Ahh, the Facebook algorithms… one of life’s greatest mysteries.
Even though it’s not ACTUALLY listed on the un-official list of life’s greatest mysteries, it’s still a complex beast and a worthy adversary for even the sharpest of today’s marketing professionals.
Now, luckily for us, I just happen to have direct access to one of these “sharpie’s” who’s constantly hypothesizing, testing and documenting results when it comes to both the general Facebook algorithm AND the Facebook Advertising algorithm… and he recently shared something with me that has been shown to have a dramatic affect on the results achieved from Facebook ads, and the dollars spent running them.
The secret lies in something called The Dark Web of Trust.
OK, I before we go too far I have to admit I’m fibbing a little… because I totally added the Dark part in for the dramatic effect because it just sounded cooler. It’s ACTUALLY called My Web of Trust but that’s just kinda boring if you ask me.
Anyway, My Web of Trust isn’t some new thing. In fact, it’s been around since 2006, and part of Facebook’s algorithm since partnering with them in 2011. Remember seeing the below warning when clicking around in Facebook?
If so, that’s the Web of Trust in action… AND shame on you for clicking something you shouldn’t have!
Basically, My Web of Trust is a crowd sourced/machine learning website (with accompanying Chrome browser extension) which allows users to rate the trustworthiness (and child friendliness) of other websites. Their rating scale is pretty basic, as seen below. Green circles are good. Red are bad.
Now, I don’t think it’s a secret that Facebook has been using the ratings platform as a way to determine if content being shared is appropriate and relevant… but what has been a little more hush-hush is that it’s now playing a larger role in the Facebook advertising policies and guidelines. Notice it’s now been added under the Landing Pages and Destination URL’s section? (OK, who am I kidding – I doubt anybody else will have noticed that except me… errr, I mean, my “sharpie” marketing professional friend that I mentioned earlier)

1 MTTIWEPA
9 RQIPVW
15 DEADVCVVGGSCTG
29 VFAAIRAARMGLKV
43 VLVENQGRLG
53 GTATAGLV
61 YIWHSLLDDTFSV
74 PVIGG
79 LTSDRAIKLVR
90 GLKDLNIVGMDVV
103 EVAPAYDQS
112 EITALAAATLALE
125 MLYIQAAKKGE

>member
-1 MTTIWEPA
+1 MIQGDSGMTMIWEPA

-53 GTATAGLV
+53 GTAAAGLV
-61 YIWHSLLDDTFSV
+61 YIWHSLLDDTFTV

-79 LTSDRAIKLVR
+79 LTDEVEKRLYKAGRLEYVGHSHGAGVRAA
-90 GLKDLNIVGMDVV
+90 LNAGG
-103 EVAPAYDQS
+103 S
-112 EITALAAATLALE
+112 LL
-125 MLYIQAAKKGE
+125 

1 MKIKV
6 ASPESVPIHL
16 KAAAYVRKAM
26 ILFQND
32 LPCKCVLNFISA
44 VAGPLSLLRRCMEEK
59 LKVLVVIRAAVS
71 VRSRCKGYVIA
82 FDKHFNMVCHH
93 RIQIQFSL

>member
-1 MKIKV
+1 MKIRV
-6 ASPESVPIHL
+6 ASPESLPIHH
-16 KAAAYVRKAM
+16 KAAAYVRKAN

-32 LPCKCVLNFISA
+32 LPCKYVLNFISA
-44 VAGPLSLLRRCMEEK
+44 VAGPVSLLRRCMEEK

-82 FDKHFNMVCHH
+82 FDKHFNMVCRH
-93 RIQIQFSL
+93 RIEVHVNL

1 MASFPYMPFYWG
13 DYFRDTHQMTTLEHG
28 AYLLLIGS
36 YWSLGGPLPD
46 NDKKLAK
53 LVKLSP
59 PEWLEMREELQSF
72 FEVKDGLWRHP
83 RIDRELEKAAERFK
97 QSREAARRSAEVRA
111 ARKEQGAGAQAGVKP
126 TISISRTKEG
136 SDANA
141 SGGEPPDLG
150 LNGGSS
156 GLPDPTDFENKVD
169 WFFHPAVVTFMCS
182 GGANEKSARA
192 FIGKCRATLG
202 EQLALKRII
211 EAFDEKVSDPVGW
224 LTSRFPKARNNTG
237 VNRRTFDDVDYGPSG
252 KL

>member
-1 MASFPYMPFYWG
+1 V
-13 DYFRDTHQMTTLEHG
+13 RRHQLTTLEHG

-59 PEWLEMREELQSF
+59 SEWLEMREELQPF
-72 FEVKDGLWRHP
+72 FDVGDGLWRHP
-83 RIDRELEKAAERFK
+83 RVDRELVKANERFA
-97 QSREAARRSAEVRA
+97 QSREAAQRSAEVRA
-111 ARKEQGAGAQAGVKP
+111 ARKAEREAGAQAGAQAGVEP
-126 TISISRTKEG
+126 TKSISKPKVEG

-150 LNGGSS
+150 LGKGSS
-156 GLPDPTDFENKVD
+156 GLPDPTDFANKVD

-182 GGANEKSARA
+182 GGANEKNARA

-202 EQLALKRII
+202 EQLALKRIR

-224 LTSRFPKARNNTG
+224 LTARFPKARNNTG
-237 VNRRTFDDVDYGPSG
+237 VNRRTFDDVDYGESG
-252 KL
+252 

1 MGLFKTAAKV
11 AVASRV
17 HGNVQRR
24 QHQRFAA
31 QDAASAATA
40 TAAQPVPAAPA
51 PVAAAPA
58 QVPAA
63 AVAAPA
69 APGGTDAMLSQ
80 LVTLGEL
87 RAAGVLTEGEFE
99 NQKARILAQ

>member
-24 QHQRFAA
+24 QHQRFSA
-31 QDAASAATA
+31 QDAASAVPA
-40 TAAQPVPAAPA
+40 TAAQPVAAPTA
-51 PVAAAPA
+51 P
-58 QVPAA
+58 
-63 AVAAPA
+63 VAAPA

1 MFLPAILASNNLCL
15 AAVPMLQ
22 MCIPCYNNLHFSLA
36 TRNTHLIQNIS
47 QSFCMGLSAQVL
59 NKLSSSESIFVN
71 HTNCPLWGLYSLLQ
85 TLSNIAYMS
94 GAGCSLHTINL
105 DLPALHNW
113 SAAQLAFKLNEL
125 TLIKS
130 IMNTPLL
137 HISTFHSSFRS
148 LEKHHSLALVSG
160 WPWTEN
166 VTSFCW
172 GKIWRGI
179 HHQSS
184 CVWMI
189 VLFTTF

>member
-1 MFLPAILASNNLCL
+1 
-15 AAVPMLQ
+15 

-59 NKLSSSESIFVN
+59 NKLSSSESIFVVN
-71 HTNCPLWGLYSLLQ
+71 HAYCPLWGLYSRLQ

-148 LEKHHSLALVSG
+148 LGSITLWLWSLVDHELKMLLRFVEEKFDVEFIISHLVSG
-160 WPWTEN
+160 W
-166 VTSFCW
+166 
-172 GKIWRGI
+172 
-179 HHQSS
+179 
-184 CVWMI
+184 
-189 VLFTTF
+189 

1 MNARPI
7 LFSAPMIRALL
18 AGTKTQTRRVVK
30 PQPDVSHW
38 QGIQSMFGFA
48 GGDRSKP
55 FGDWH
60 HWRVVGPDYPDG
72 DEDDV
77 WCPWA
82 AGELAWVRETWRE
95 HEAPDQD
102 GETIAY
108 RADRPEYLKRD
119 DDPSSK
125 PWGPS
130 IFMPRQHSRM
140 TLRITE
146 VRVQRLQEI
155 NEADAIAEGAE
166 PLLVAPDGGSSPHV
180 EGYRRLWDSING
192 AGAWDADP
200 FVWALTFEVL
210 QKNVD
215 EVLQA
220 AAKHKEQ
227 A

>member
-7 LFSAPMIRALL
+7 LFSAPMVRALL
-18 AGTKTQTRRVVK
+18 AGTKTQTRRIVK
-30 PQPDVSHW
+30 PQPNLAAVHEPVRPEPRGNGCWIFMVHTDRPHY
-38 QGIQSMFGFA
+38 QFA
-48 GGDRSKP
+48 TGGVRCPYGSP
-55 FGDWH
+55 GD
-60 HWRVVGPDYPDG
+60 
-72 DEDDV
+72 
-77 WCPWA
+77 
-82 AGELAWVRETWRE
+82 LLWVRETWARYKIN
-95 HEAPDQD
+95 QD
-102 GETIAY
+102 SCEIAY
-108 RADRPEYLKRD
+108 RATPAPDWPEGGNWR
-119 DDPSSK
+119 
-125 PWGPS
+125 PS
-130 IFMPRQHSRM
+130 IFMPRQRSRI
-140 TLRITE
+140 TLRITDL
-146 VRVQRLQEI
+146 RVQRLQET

So, what does this mean?
Well, for starters, it means that it’s part of the review process in determining if an ad gets approved or not. I would imagine any site with a green rating flies right through the approval process. The various shades between green and red probably get a manual review, and red gets a quick “no way”.
It also apparently plays a factor in the cost of running your ads. Testing has shown that ads with a better rating have a lower cost per click/interaction.
How can I find my ad’s rating?
First off, you’ll need to download the Chrome browser extension I mentioned earlier. This will then start displaying the rating circles next to links in search results, websites and most importantly… Facebook, where you can preview your ad and see the URL’s rating.
Here’s an example of an ad displaying a neutral rating. If you find your site has a neutral rating, don’t worry, it’s not necessarily a negative… it just means that nobody has rated your site yet. Solve this problem by asking a couple friends to download the extension and rate your site from their computers.
The largest problem that I’ve been seeing with our clients and other real estate friends I’m connected with through Facebook is when they’re using one of the landing page software platforms such as Unbounce, or LeadPages to promote things like home valuation lead capture pages.
The issue stems from the inherent way these platforms are built, and using subdomains for each individual page. Don’t get me wrong, both are great platforms… but when they have hundreds of thousands of people creating landing pages, there are bound to be some bad apples that potentially ruin it for everyone else by publishing shady content.
How do we remedy this situation?
If you’re using one of these lead capture, funnel building software platforms and you find your ads have a low trust rating, don’t fret… all is not lost.
It’s actually a pretty simple fix.
Basically you just need to purchase your own domain and set this to redirect (and mask) to your landing page. Most the larger platforms even allow you to do this from within their platform.
This would look something like this:
Your new URL -> example.com would forward to your landing page -> myhomevalue.unbounce.com.
The beauty of this is you should basically be starting from scratch when it comes to the rating, unless you inadvertently purchased a domain that had a previous bad rating.
From there, you can bribe some of your family and friends to give your site a good rating and you’ll be good to go.
We’ve found that by having a higher trust rating, content is considered safer to share, and therefore will display more often in the natural newsfeed of your friends along with more frequently and cheaper as a sponsored post or ad, so it’s really a win-win.
Now, go forth with your new knowledge and take advantage of having cracked the code (even if it is only ever so slightly cracked) and as always, if you have any questions, feel free to leave a comment below or find me on Facebook.